The Not-So-‘Gentle’ Leader – Part 2

By Lynn –

But there’s no Part 1, you say? I didn’t write it, and I’m not going to pretend I did!

Thanks to Roger Hild, we have a good analysis for why ‘Gentle Leaders’ might not be so ‘gentle’ after all.

(And pretty much anytime I refer to them in the future, there WILL be quotes around that whole ‘Gentle’ part. It’s about as ‘gentle’ as an angry hornet is to someone invading the nest.)

Between the headcollar propaganda handed out to us at the beginning of the quarter and the time from then until now that I have worked with dogs of varying personalities on the ‘Gentle’ Leader, I’ve decided that it’s really official now: I don’t like them at all. I’d venture to even use the word “hate,” which is something I really prefer to not do…maybe “abhor” is better.

I abhor headcollars. Especially the ‘Gentle’ Leader. To get an idea of what points on which I’ll be elaborating, please take a look at Roger’s article first. I will reference it from time to time and hit on some points from the pamphlet that comes with the product that I think need nitpicking. We weren’t given the full 64-page packet, so I’ll just work with what I have and try to keep his format going for clarity.

– On the first page, there is a stop sign telling the owner to please read the literature, because the ‘Gentle’ Leader “fits and works differently than any other collar or halter you may have used before.” (This writer notes: The only thing special about this design is that is meant to be fitted tightly…SO tightly, in fact, that if you can fit a finger through it, it is too loose. Adding to this pressure by pulling on the leash attached at the bottom of the jaw to, for example, make an unruly dog sit [as we are instructed to do quite firmly when needed] creates an enormous pull on a sensitive area. And since we know that pressure is the measure of force over area [Chad explains it nicely in regards to corrections on a buckle collar], we are not just setting up the dog for some type of cervical vertebral injury…we all but guaranteeing it. Add to this the extremely narrow [padding be damned] noseband that is tight even when fitted properly, and the only difference between how this collar works versus other collars/headcollars is that the dog might be in more physical discomfort.)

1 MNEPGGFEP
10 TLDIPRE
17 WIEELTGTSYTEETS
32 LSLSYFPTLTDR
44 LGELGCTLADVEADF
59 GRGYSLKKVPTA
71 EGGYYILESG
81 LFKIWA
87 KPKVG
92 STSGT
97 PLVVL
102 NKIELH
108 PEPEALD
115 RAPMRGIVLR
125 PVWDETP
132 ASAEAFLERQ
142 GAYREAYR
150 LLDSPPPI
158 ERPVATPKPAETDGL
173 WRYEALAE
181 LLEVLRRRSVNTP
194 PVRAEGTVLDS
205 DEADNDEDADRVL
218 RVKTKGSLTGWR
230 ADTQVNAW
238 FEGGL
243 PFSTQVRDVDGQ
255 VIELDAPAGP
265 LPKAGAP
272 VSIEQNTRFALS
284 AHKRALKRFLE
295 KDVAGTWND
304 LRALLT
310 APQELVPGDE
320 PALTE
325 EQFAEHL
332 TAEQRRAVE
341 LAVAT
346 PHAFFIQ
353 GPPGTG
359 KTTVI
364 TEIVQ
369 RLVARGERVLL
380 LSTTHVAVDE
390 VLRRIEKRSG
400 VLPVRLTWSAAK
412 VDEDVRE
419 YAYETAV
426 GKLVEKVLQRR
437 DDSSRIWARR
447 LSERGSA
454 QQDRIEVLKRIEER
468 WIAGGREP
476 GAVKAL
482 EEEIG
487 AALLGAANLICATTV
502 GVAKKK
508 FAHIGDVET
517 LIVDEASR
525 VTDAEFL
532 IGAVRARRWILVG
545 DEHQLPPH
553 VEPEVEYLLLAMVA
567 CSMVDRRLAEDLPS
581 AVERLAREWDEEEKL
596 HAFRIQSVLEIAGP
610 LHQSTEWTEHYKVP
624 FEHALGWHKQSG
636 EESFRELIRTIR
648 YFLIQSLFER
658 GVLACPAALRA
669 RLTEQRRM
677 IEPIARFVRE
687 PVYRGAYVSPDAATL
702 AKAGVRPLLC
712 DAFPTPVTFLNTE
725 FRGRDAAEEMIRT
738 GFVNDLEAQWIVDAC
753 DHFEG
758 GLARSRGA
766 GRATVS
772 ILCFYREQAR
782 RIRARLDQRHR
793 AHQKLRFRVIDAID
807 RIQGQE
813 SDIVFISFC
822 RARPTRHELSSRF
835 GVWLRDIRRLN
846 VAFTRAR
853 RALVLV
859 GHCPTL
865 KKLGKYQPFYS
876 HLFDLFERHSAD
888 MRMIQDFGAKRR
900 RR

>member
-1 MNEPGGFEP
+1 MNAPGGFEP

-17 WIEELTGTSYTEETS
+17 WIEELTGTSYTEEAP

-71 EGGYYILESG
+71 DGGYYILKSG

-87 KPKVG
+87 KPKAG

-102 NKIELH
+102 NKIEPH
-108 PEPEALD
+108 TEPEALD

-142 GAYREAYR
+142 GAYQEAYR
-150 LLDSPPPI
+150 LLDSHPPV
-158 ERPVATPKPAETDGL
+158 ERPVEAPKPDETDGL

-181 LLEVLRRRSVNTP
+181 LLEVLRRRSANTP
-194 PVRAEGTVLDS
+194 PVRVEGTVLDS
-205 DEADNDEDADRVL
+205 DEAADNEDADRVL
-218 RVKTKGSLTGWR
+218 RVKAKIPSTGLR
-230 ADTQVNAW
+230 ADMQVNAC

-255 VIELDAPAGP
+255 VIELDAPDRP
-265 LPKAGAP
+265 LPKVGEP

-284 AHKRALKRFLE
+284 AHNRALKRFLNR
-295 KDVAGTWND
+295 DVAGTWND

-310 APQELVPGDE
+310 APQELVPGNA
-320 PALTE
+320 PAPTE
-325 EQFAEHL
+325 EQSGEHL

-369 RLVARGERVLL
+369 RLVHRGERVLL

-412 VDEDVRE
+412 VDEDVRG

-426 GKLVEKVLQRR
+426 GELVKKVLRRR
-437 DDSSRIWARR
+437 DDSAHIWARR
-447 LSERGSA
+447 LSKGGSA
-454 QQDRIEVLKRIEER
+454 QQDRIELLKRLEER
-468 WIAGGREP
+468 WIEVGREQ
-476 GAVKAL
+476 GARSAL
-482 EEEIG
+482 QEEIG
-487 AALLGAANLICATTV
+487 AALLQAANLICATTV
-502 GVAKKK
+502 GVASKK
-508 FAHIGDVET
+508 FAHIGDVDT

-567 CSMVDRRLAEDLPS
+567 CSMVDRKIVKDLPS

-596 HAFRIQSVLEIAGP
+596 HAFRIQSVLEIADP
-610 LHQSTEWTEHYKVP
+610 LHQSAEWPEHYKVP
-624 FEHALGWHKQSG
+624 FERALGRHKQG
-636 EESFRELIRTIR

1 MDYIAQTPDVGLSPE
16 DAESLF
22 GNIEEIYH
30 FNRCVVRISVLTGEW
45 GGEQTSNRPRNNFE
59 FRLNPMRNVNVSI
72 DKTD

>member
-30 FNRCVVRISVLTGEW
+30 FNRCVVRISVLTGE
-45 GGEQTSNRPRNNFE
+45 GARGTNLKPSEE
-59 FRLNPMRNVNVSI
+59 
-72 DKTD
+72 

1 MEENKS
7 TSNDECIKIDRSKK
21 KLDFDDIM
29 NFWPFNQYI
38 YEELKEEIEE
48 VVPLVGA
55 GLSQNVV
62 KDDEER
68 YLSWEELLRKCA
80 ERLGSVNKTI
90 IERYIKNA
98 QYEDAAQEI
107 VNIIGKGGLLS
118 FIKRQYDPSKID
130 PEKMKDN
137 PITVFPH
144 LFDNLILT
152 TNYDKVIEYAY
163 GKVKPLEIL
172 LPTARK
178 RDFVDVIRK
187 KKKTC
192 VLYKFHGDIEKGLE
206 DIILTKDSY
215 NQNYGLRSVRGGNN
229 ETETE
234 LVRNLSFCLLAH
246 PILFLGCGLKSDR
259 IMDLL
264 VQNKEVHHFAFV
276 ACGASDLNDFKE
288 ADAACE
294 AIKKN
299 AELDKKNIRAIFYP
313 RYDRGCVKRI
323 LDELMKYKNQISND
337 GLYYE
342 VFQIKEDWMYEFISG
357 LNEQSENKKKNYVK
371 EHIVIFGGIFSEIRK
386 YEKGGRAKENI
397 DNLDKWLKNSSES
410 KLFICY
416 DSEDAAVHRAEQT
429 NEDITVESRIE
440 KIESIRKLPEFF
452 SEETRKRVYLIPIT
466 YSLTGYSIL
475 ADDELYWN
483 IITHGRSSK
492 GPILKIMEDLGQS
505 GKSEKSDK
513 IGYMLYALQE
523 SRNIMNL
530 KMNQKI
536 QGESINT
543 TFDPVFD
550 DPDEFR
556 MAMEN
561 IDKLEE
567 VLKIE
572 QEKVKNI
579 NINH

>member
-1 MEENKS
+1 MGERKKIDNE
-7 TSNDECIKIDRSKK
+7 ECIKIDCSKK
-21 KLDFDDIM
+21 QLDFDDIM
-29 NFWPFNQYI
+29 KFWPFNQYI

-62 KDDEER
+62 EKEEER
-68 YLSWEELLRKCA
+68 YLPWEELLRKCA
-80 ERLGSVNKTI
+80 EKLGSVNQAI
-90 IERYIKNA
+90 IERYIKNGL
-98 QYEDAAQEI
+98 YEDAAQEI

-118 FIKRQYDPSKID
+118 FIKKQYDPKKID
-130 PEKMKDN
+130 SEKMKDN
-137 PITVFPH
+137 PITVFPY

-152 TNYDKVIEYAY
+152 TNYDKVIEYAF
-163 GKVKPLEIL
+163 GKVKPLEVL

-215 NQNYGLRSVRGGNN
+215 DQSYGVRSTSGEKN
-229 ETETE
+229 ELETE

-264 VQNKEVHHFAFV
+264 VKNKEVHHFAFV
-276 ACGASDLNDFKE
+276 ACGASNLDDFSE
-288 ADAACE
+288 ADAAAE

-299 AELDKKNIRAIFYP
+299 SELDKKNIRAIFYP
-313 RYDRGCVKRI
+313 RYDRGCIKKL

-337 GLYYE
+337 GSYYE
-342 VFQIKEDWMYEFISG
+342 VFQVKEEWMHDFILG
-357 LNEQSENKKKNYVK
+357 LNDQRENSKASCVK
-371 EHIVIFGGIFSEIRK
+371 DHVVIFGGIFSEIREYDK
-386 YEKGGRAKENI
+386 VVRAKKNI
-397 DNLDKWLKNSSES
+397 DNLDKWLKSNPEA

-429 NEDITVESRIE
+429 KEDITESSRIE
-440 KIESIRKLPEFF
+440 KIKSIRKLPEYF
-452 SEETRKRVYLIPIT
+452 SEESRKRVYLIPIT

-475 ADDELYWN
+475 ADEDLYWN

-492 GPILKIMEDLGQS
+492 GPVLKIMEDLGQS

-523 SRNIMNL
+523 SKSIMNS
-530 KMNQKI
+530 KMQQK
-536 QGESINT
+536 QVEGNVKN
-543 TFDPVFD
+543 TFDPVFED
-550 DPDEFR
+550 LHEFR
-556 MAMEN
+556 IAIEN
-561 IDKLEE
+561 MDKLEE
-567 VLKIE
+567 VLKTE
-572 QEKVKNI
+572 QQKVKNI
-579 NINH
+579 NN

– Page One, under the “Why/How the ‘Gentle’ Leader Works” states: “‘Gentle’ Leader’s patented design places 80% of the pressure at the back of the neck, taking advantage of the opposition reflex. Your dog will instinctively lean back against the pressure, putting an end to leash pulling forever.” (This writer notes: If indeed this were true, then dogs would not be able to be walked at all with this headcollar. Were the dog to lean back against the leash, the pressure from the handler pulling forward on the leash translates to even more pressure at the back of the neck…and were the opposition reflex working at the time, the only thing driving the dog forward would be immeasurable discomfort. By looking at the design of the headcollar, it’s also obvious that when the dog actively pulls forward [or the handler back], all of the pressure is directed through the nose loop and onto the muzzle, with no engagement whatsoever from the neck strap. Again, this translates to anything from mere annoyance to outright discomfort for the dog…and that’s if it even acknowledges that it’s wearing the headcollar.)

– Again, on Page One: “Never jerk or yank the leash…A smooth, gentle pull is all you’ll need.” (This writer notes: Somebody misunderstood something here; the reason dogs pull on the leash is because the owner is pulling back. With a dog who is intent on pulling, there is no such things as a “gentle pull” back toward the handler, and we’ve already discussed how the combination of neck strap fit and leash handling is setting up the dog for injury. A pull can be countered by another pull. A pull countered by a quick jerk-and-release can only be countered by not pulling…and thus eliminating the problem. Most of the dogs I have walked on this headcollar, no matter how much ‘gentle pulling’ I do, will still pull. They just get annoyed that I’m interrupting their outdoor time with something so trivial as making them come back to me.)